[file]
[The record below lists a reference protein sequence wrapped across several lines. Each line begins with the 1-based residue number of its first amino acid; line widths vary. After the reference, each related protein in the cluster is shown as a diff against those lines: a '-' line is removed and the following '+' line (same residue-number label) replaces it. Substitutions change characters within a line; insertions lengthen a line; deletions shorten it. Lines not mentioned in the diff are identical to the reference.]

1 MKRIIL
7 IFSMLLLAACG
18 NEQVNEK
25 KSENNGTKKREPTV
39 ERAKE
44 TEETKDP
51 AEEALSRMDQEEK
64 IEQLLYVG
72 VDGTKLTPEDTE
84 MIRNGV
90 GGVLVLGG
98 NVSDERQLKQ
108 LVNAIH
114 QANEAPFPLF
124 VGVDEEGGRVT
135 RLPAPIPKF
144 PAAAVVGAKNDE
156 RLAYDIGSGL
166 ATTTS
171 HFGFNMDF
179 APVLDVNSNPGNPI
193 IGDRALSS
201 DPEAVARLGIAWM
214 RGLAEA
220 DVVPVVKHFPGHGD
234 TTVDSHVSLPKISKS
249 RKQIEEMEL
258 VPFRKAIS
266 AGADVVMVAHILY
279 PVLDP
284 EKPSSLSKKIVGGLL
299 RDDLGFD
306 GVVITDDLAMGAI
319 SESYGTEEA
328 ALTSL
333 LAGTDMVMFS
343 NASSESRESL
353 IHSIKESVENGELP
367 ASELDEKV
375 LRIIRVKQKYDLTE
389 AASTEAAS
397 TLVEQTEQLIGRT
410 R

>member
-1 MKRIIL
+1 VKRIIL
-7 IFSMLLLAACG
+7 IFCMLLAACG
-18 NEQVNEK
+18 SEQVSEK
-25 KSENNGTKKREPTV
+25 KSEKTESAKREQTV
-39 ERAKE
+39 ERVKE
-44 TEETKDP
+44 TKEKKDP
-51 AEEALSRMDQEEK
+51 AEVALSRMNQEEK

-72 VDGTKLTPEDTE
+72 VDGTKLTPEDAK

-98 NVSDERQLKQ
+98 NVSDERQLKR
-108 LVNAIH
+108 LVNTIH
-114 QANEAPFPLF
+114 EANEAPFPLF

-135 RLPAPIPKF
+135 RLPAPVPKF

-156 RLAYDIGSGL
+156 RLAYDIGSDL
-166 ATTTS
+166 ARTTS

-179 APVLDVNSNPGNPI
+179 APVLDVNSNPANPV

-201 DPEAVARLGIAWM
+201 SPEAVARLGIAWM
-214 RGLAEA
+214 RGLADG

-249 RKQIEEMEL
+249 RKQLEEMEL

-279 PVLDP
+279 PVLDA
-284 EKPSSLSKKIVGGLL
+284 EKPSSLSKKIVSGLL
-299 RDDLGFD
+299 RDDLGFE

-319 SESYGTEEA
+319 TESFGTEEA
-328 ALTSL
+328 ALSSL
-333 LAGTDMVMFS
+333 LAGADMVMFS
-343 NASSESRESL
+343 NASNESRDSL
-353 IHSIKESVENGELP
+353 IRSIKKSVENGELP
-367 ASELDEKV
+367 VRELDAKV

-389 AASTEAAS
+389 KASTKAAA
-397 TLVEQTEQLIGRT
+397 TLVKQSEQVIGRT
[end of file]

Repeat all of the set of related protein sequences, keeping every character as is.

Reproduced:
[The record below lists a reference protein sequence wrapped across several lines. Each line begins with the 1-based residue number of its first amino acid; line widths vary. After the reference, each related protein in the cluster is shown as a diff against those lines: a '-' line is removed and the following '+' line (same residue-number label) replaces it. Substitutions change characters within a line; insertions lengthen a line; deletions shorten it. Lines not mentioned in the diff are identical to the reference.]

1 MKRIIL
7 IFSMLLLAACG
18 NEQVNEK
25 KSENNGTKKREPTV
39 ERAKE
44 TEETKDP
51 AEEALSRMDQEEK
64 IEQLLYVG
72 VDGTKLTPEDTE
84 MIRNGV
90 GGVLVLGG
98 NVSDERQLKQ
108 LVNAIH
114 QANEAPFPLF
124 VGVDEEGGRVT
135 RLPAPIPKF
144 PAAAVVGAKNDE
156 RLAYDIGSGL
166 ATTTS
171 HFGFNMDF
179 APVLDVNSNPGNPI
193 IGDRALSS
201 DPEAVARLGIAWM
214 RGLAEA
220 DVVPVVKHFPGHGD
234 TTVDSHVSLPKISKS
249 RKQIEEMEL
258 VPFRKAIS
266 AGADVVMVAHILY
279 PVLDP
284 EKPSSLSKKIVGGLL
299 RDDLGFD
306 GVVITDDLAMGAI
319 SESYGTEEA
328 ALTSL
333 LAGTDMVMFS
343 NASSESRESL
353 IHSIKESVENGELP
367 ASELDEKV
375 LRIIRVKQKYDLTE
389 AASTEAAS
397 TLVEQTEQLIGRT
410 R

>member
-1 MKRIIL
+1 VKRIIL
-7 IFSMLLLAACG
+7 IFCMLLAACG
-18 NEQVNEK
+18 SEQVSEK
-25 KSENNGTKKREPTV
+25 KSEKTESAKREQTV
-39 ERAKE
+39 ERVKE
-44 TEETKDP
+44 TKEKKDP
-51 AEEALSRMDQEEK
+51 AEVALSRMNQEEK

-72 VDGTKLTPEDTE
+72 VDGTKLTPEDAK

-98 NVSDERQLKQ
+98 NVSDERQLKR
-108 LVNAIH
+108 LVNTIH
-114 QANEAPFPLF
+114 EANEAPFPLF

-135 RLPAPIPKF
+135 RLPAPVPKF

-156 RLAYDIGSGL
+156 RLAYDIGSDL
-166 ATTTS
+166 ARTTS

-179 APVLDVNSNPGNPI
+179 APVLDVNSNPANPV

-201 DPEAVARLGIAWM
+201 SPEAVARLGIAWM
-214 RGLAEA
+214 RGLADG

-249 RKQIEEMEL
+249 RKQLEEMEL

-279 PVLDP
+279 PVLDA
-284 EKPSSLSKKIVGGLL
+284 EKPSSLSKKIVSGLL
-299 RDDLGFD
+299 RDDLGFE

-319 SESYGTEEA
+319 TESFGTEEA
-328 ALTSL
+328 ALSSL
-333 LAGTDMVMFS
+333 LAGADMVMFS
-343 NASSESRESL
+343 NASNESRDSL
-353 IHSIKESVENGELP
+353 IRSIKKSVENGELP
-367 ASELDEKV
+367 VRELDAKV

-389 AASTEAAS
+389 KASTKAAA
-397 TLVEQTEQLIGRT
+397 TLVKQSEQVIGRT